The Girl Who Lived Twice: Book Review

The Girl Who Lived Twice by David Lagercrantz is the sixth installment in the Millennium Series. While I’ve enjoyed the Lagercrantz contributions to the Stieg Larsson trilogy, this novel brings the larger story arch full circle that has left me satisfied. Lagercrantz has proven himself to be worthy of carrying this torch. I’ve stated before that I’ll continue to read as long as Lagercrantz writes the series, and with this book he succeeds in establishing his name with the greater story world. It’s his series, now.

In the novel, Lisbeth Salander gives chase to ghosts of the past while they simultaneously haunt her. Her twin sister, Camilla, remains Lisbeth’s rival. Bad blood simmers until violence emerges at the surface. The potential for chaos spills over and into the life of her friend, Mikael Blomkvist, and forces that are out to destroy them bring them together again.

Blomkvist spends his time chasing a story about a climb up Mt. Everest where life was lost some dozen years prior to. A homeless man who used to be a Sherpa had wanted to tell his story, but madness and murder brought only questions to Blomkvist.

Themes of a haunting past as it complicates the present is central to the novel, and only by breaking those ties are we capable of moving on and reclaiming ourselves. This story plays with such elements in ways that kept me turning the pages and missing out on sleep.

The side characters that have been central to the previous five novels are pretty well left on the sidelines this time around. Berger and Bublanski exist and contribute within the confines of their established roles, but they’re much further in the background compared to earlier stories. Erika Berger is in the middle of a divorce, but beyond that surface detail there’s little of her, and Bublanski is there to serve his purpose as a police officer, and little else. If there’s anything I thought the novel could’ve used more of, it’s the secondary characters.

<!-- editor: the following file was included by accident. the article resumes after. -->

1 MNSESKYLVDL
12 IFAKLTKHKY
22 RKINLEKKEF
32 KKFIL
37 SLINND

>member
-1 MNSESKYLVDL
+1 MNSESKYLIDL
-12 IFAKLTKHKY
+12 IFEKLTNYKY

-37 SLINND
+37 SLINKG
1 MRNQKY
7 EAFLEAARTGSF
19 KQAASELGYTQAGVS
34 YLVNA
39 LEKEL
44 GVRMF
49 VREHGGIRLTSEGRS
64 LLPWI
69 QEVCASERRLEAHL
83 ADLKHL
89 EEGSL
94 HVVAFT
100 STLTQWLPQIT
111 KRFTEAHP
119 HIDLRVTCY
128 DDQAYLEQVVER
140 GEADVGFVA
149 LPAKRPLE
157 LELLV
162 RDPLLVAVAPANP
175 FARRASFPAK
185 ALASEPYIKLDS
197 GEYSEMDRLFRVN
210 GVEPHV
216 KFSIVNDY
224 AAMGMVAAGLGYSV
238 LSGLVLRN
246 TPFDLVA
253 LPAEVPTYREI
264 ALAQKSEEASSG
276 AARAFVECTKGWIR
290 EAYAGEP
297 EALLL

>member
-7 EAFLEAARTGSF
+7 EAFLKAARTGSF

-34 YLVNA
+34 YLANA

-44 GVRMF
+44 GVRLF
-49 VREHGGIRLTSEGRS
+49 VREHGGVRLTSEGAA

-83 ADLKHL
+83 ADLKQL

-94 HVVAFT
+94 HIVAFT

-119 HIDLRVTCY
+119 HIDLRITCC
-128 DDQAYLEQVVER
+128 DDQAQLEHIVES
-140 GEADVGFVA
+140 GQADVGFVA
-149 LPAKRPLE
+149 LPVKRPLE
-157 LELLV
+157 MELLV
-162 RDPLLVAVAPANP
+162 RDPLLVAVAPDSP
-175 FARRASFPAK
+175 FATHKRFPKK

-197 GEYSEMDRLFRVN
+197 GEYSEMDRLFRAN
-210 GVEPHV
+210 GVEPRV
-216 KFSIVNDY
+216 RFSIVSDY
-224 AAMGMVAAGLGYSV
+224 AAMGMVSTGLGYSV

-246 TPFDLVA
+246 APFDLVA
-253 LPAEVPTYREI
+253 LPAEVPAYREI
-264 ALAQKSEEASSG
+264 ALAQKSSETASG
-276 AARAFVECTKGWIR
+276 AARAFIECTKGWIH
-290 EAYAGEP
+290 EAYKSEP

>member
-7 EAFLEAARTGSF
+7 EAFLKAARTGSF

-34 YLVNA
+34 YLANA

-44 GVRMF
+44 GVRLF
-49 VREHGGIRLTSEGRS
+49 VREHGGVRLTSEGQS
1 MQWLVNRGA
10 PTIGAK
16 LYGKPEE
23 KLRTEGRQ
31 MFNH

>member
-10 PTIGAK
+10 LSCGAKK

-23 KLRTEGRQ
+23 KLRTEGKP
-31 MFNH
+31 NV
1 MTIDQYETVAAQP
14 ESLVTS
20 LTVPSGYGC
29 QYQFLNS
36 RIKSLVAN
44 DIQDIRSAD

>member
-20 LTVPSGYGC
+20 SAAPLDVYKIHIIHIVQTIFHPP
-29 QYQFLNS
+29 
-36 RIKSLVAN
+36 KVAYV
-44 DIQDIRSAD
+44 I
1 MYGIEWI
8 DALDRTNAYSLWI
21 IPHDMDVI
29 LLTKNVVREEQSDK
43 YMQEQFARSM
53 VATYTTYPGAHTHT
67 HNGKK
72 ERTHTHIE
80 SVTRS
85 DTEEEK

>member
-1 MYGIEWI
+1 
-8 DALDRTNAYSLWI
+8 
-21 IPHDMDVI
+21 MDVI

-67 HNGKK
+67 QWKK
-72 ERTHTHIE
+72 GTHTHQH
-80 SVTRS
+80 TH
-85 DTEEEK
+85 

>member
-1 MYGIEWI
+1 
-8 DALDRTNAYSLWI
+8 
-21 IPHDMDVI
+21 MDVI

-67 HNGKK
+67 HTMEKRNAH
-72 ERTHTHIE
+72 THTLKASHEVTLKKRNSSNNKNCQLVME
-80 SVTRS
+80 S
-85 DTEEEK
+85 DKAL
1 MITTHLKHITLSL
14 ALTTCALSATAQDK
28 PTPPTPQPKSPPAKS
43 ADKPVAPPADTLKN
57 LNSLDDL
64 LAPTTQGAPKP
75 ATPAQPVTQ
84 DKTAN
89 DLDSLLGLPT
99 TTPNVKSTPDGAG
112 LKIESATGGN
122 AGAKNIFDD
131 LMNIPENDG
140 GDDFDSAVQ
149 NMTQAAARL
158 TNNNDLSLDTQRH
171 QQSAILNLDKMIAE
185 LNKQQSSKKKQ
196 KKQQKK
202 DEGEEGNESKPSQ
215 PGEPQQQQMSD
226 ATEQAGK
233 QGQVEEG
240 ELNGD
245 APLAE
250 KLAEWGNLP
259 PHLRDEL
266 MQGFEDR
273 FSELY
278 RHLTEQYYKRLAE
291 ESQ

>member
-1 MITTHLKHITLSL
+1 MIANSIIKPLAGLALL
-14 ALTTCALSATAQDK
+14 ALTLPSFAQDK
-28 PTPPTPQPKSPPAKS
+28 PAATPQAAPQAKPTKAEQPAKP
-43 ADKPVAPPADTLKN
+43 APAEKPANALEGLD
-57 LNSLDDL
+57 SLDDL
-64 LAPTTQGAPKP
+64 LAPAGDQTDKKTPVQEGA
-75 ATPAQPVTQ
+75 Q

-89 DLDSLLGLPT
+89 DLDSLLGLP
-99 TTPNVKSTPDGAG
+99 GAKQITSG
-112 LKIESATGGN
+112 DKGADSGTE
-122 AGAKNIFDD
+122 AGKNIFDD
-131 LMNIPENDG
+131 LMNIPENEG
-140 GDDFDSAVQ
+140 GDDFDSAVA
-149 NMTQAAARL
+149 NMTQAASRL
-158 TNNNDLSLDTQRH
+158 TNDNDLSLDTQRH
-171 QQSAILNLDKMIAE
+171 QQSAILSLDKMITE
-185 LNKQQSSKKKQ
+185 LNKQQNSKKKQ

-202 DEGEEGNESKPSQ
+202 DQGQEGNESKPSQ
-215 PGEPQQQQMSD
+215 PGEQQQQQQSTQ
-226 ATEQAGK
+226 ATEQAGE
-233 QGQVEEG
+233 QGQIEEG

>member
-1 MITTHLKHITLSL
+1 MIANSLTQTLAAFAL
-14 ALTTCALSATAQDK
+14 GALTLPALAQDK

Other side characters are brought forward to reveal more about Camilla’s world, and the intricacies of her criminal network. Hackers and a hit man loyal to the memory of Camilla’s father fill the spaces left vacant by those who’ve made more regular appearances.

That’s the long and short of it; I enjoyed this book. I’ve enjoyed this series. Without spoiling anything, this would be a fine place to end the series, or pivot to some new direction. I’m hoping for the later, as the central cast of characters keeps me coming back. It’d be nice to see Larsson’s initial vision of ten novels through to the end, though the path there is much different with Lagercrantz at the helm.

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